Woman's abuse of corpse case heads to grand jury
04 Nov 2023 — Tribune Chronicle
Chris McBride

WARREN - A Warren mother accused of abuse of a corpse involving the handling of the miscarriage of her 22-week-old fetus will have her case heard by a Trumbull County grand jury following a Thursday hearing.

Brittany Watts, 33, of Tod Avenue NW, faces a single charge of abuse of corpse, a fifth-degree felony. During an arraignment in Warren Municipal Court earlier this month, Watts pleaded not guilty to the charges.

Warren Assistant Prosecutor Lewis Guarnieri said the police investigation found that Watts miscarried the baby while using the restroom and tried to plunge and flush the remains down the toilet, where it got stuck in the pipes.

Guarnieri said the toilet had to be removed by police and taken to the Trumbull County Coroner's Office. The fetus was about 22 weeks old when the incident took place on Sept. 22.

He argued in favor of having the case move forward, with which Warren Municipal Court Judge Terry Ivanchak agreed, determining there was probable cause for the case to be bound over to the grand jury.

Guarnieri said the state did not have to prove viability, citing a section of Ohio Revised Code 2927.01 that reads, "no person, except as authorized by law, shall treat a human corpse in a way that would outrage reasonable community sensibilities."

Defense attorney Tracy Timko represented Watts during the preliminary hearing. In a statement, Timko said her client "suffered a tragic and dangerous miscarriage that jeopardized her own life."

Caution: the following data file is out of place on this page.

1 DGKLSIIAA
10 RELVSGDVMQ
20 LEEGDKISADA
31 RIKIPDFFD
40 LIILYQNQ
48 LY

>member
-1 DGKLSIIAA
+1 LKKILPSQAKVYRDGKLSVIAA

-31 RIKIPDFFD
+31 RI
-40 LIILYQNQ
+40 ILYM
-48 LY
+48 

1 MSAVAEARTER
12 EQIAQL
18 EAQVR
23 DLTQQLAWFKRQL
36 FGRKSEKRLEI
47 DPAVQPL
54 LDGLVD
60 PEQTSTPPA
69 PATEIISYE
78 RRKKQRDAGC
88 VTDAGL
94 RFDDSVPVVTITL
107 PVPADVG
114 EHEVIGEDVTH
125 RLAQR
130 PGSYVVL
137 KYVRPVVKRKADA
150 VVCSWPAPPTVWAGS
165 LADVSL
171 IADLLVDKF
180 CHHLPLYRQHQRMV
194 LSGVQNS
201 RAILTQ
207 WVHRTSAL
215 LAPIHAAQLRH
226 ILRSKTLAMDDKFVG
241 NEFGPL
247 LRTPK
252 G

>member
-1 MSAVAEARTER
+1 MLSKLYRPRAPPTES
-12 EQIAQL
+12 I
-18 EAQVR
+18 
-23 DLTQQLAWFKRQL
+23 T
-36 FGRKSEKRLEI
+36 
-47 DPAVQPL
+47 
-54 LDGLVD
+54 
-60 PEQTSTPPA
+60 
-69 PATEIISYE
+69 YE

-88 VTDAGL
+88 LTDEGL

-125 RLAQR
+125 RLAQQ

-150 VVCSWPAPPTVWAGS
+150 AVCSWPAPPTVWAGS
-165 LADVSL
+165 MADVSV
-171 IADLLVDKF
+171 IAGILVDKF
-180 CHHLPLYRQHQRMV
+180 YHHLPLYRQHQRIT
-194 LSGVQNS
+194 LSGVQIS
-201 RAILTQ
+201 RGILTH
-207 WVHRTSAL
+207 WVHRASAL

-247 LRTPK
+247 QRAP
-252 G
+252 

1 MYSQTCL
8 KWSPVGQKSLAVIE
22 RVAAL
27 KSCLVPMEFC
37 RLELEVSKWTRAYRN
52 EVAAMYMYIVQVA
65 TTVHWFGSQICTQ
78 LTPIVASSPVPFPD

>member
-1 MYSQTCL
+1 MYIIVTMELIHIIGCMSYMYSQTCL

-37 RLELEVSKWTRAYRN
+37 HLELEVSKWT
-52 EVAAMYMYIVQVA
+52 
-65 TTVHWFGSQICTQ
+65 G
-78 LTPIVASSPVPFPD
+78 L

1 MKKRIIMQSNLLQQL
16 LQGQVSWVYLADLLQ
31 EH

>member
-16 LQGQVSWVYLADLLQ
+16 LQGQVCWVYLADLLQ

"Rather than focusing on healing physically and emotionally, she was arrested and charged with a felony and is fighting for her freedom and her reputation," Timko said. "Miss Watts learned days before this that a miscarriage was inevitable and that the fetus could not survive outside the womb due to gestational age. This fetus died in utero."

Timko argues that no law requires a mother suffering from a miscarriage of a non-viable fetus to bury or cremate the remains.

"Women miscarry into toilets everyday. If the state of Ohio expects these women to fish those remains from the toilet and deliver them to a hospital, funeral home or crematorium, the laws need changed," Timko said, adding that "we aren't there yet."

She further stated, "Regardless of politics or religion, this matter hinges on the law. It is a travesty that Miss Watts was charged and we will continue to fight."

This story is provided free courtesy of The Tribune Chronicle.
"Woman's abuse of corpse case heads to grand jury" Tribune Chronicle 04 Nov 2023: A3